Concerns over President Joe Biden’s age are starting to catch up with him.
1) The New York Times put a story about the growing concerns over Biden’s age, 79, on its front page Sunday – prime real estate. That piece included these brutal lines:
“His energy level, while impressive for a man of his age, is not what it was, and some aides quietly watch out for him. He often shuffles when he walks, and aides worry he will trip on a wire. He stumbles over words during public events, and they hold their breath to see if he makes it to the end without a gaffe.”
2) A New York Times/Siena College poll released Monday showed that 64% of voters planning to participate in the 2024 Democratic presidential primary said they want the party to nominate a candidate other than Biden. Among the youngest voters (ages 18-29) in that group, a critical part of the party’s coalition, just 5% – not a typo – want the party to renominate Biden.
3) Asked for a reason for why they would prefer someone other than Biden, 33% of Democratic primary voters cited his age, while 32% said his job performance. Among Biden’s rough age cohort – those 65 and over – 60% said age was the main reason they wanted Democrats to nominate someone other than the President.
Those are striking numbers that speak to the fact that this isn’t just a summer story being driven by the media. It’s a legitimate concern for voters – even those who are favorably inclined to the party to which Biden belongs.
Let’s consider some facts.
* Joe Biden is 79 years old. He was the oldest person ever elected president – by five years – when he won the White House in 2020 at age 77. (He turned 78 less than a month after the election.)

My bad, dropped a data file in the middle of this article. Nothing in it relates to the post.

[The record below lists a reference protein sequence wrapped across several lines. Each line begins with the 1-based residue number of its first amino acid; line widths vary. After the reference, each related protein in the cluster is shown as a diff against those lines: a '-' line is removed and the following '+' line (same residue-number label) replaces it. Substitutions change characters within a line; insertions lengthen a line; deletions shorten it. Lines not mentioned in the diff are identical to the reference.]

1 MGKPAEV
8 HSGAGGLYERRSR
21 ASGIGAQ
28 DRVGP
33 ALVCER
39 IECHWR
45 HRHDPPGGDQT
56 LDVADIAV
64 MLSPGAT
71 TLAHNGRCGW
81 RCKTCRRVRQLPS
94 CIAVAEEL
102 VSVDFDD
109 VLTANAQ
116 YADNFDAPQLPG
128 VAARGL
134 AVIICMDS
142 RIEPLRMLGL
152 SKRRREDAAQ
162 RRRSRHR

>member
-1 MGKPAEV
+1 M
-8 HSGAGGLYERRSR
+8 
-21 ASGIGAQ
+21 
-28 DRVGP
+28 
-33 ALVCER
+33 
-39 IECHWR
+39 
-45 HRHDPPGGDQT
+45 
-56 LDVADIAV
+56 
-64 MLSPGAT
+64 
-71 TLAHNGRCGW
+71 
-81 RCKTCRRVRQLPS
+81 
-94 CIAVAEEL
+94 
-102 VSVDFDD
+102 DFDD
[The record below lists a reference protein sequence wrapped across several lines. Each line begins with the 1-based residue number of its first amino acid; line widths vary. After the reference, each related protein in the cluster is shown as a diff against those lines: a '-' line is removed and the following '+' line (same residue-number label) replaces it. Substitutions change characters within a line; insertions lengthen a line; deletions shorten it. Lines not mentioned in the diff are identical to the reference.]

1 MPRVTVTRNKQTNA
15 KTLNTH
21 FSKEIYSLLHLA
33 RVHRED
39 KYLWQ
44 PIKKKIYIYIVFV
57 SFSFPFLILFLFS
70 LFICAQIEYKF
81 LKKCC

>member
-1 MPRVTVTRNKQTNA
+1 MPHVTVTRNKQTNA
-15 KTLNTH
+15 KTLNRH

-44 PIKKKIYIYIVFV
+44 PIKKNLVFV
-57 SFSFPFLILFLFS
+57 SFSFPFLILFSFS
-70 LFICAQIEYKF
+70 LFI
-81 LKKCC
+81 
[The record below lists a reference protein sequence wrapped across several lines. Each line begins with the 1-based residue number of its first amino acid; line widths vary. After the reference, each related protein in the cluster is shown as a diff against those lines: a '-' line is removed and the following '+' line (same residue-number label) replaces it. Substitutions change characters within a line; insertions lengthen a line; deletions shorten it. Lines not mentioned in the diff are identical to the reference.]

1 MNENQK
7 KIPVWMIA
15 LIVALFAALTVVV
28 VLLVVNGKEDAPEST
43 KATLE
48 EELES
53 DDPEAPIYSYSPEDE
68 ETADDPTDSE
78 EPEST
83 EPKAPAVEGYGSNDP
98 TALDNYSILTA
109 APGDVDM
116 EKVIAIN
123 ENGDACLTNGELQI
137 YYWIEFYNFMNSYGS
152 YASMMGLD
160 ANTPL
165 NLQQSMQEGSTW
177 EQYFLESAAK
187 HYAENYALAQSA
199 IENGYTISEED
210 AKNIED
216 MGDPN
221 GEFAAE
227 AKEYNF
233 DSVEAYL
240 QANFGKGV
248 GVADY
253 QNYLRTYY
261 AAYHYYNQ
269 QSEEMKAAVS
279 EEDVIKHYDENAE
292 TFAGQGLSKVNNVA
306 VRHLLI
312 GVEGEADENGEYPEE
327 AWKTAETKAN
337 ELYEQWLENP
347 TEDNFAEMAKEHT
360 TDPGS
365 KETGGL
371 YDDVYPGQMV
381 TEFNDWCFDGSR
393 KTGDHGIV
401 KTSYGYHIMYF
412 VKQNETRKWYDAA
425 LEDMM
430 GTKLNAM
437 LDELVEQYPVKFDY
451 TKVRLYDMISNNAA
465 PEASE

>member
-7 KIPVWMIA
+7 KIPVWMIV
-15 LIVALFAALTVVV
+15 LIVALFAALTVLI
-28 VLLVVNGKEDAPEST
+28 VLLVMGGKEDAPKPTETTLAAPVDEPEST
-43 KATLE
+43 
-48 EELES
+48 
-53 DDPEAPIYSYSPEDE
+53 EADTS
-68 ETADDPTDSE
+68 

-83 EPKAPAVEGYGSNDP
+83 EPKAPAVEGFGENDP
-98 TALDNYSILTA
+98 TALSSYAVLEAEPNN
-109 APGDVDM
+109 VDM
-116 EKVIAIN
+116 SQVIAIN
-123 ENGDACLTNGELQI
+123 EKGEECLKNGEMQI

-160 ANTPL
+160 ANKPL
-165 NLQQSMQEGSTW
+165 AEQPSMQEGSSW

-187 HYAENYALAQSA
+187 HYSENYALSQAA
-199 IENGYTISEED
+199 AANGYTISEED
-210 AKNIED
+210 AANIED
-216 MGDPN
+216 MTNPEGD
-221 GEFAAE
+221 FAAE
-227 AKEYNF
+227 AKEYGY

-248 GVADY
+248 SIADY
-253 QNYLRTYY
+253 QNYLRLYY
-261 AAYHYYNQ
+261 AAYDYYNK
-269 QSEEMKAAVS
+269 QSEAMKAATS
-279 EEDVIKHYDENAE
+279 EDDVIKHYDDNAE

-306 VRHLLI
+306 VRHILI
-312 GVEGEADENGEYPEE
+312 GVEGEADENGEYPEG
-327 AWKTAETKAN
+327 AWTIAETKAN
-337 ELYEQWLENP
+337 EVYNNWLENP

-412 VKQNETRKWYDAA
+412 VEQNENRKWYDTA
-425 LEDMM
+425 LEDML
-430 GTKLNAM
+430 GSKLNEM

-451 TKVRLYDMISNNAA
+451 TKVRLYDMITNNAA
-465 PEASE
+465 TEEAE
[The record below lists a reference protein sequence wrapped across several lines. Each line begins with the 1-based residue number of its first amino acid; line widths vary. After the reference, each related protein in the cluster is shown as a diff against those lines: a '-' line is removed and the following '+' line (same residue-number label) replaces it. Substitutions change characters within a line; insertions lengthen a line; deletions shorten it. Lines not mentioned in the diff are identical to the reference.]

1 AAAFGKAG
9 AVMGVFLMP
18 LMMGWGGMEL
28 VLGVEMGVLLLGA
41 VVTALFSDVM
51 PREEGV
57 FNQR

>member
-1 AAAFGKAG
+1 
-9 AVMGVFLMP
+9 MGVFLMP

* If/when he runs for reelection in 2024, he will be 81 years old on Election Day – and will turn 82 shortly after. (Biden’s birthday is November 20, 1942.)
* White House physician Kevin O’Connor said following an examination of Biden in November 2021 that the President “remains a healthy, vigorous, 78-year-old male who is fit to successfully execute the duties of the Presidency, to include those as Chief Executive, Head of State and Commander-in-Chief. O’Connor also noted that “the President’s ambulatory gait is perceptibly stiffer and less fluid than it was a year or so ago.”
Biden himself, during the course of the 2020 campaign, acknowledged that voters should consider his age as they made up their minds about their vote.
“I think it’s totally appropriate for people to look at my age,” he said during a campaign stop in New Hampshire in 2019. “Just like when I was 29 [when he was elected to the Senate], was I old enough? And now, am I fit enough? I’ll completely disclose everything about my health. I’m in good shape.”
Earlier in the campaign, Biden was even more blunt about his age as an issue. “I say if they’re concerned, don’t vote for me,” he said.
At least one of his primary opponents – Ohio Rep. Tim Ryan – made an overt appeal on Biden’s age. “I just think Biden is declining,” Ryan said in September 2019, according to Bloomberg News. “I don’t think he has the energy. You see it almost daily. And I love the guy.” Later, in an interview with CNN, Ryan said: “It’s not like I said something that a lot of people aren’t thinking.”
The question of how big of an issue Biden’s age will wind up being for voters if he runs in 2024 remains to be seen – and could be dependent on whether Republicans nominate someone who can drive that contrast with Biden or not.
At present, the leading Republican presidential contenders is Donald Trump, who, at 76, is no spring chicken. In a post on his Truth Social app on Sunday, Trump characteristically tried to have it both ways on the age question.
“President Biden is one of the oldest 79s in History but, by and of itself, he is not an old man,” Trump wrote. “There are many people in their 80s, and even 90s that are as good and sharp as ever. Biden is not one of them, but it has little to do with his age. In actuality, life begins at 80!”